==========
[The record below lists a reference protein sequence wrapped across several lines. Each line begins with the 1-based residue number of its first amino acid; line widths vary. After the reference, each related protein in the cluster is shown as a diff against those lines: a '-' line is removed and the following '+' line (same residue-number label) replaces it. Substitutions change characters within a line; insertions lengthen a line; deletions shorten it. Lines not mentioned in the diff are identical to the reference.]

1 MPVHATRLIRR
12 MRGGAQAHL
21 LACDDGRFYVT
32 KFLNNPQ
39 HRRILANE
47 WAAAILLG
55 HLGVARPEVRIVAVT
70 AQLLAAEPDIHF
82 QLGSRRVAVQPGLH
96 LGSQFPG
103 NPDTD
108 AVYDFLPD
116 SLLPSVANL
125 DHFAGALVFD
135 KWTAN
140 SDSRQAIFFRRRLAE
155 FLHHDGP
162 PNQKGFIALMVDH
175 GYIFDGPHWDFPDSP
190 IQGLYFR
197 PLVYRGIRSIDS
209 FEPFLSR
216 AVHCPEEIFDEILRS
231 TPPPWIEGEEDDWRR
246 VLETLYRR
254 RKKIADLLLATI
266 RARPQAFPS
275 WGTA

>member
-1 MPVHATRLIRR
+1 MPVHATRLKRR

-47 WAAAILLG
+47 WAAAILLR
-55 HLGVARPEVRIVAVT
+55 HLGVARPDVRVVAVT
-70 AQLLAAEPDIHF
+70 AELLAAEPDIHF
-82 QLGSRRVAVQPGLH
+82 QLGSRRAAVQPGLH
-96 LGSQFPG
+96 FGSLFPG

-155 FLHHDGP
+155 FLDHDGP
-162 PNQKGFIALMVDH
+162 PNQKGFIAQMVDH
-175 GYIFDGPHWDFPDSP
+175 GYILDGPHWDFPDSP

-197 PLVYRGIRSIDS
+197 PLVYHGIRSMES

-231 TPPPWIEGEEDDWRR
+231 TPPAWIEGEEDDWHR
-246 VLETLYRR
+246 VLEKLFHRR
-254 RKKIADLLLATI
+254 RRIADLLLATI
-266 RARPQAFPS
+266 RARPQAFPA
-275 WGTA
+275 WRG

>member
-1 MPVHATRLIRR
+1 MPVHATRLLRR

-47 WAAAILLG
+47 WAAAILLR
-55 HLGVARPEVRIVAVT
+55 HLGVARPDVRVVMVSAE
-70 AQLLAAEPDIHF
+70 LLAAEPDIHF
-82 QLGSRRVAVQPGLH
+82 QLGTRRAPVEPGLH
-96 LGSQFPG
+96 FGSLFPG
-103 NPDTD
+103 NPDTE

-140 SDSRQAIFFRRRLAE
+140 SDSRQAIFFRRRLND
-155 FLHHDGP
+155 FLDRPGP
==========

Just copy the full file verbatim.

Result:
[The record below lists a reference protein sequence wrapped across several lines. Each line begins with the 1-based residue number of its first amino acid; line widths vary. After the reference, each related protein in the cluster is shown as a diff against those lines: a '-' line is removed and the following '+' line (same residue-number label) replaces it. Substitutions change characters within a line; insertions lengthen a line; deletions shorten it. Lines not mentioned in the diff are identical to the reference.]

1 MPVHATRLIRR
12 MRGGAQAHL
21 LACDDGRFYVT
32 KFLNNPQ
39 HRRILANE
47 WAAAILLG
55 HLGVARPEVRIVAVT
70 AQLLAAEPDIHF
82 QLGSRRVAVQPGLH
96 LGSQFPG
103 NPDTD
108 AVYDFLPD
116 SLLPSVANL
125 DHFAGALVFD
135 KWTAN
140 SDSRQAIFFRRRLAE
155 FLHHDGP
162 PNQKGFIALMVDH
175 GYIFDGPHWDFPDSP
190 IQGLYFR
197 PLVYRGIRSIDS
209 FEPFLSR
216 AVHCPEEIFDEILRS
231 TPPPWIEGEEDDWRR
246 VLETLYRR
254 RKKIADLLLATI
266 RARPQAFPS
275 WGTA

>member
-1 MPVHATRLIRR
+1 MPVHATRLKRR

-47 WAAAILLG
+47 WAAAILLR
-55 HLGVARPEVRIVAVT
+55 HLGVARPDVRVVAVT
-70 AQLLAAEPDIHF
+70 AELLAAEPDIHF
-82 QLGSRRVAVQPGLH
+82 QLGSRRAAVQPGLH
-96 LGSQFPG
+96 FGSLFPG

-155 FLHHDGP
+155 FLDHDGP
-162 PNQKGFIALMVDH
+162 PNQKGFIAQMVDH
-175 GYIFDGPHWDFPDSP
+175 GYILDGPHWDFPDSP

-197 PLVYRGIRSIDS
+197 PLVYHGIRSMES

-231 TPPPWIEGEEDDWRR
+231 TPPAWIEGEEDDWHR
-246 VLETLYRR
+246 VLEKLFHRR
-254 RKKIADLLLATI
+254 RRIADLLLATI
-266 RARPQAFPS
+266 RARPQAFPA
-275 WGTA
+275 WRG

>member
-1 MPVHATRLIRR
+1 MPVHATRLLRR

-47 WAAAILLG
+47 WAAAILLR
-55 HLGVARPEVRIVAVT
+55 HLGVARPDVRVVMVSAE
-70 AQLLAAEPDIHF
+70 LLAAEPDIHF
-82 QLGSRRVAVQPGLH
+82 QLGTRRAPVEPGLH
-96 LGSQFPG
+96 FGSLFPG
-103 NPDTD
+103 NPDTE

-140 SDSRQAIFFRRRLAE
+140 SDSRQAIFFRRRLND
-155 FLHHDGP
+155 FLDRPGP